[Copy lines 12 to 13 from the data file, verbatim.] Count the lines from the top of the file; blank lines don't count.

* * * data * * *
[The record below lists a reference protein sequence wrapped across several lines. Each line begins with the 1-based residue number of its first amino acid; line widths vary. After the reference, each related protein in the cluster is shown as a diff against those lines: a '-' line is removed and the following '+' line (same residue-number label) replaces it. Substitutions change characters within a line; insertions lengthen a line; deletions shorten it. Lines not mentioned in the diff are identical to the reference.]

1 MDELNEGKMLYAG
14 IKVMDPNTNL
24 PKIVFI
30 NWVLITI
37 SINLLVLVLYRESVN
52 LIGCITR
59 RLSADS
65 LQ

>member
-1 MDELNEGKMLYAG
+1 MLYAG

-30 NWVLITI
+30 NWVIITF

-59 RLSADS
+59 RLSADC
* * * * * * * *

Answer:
+1 MLYAG

-30 NWVLITI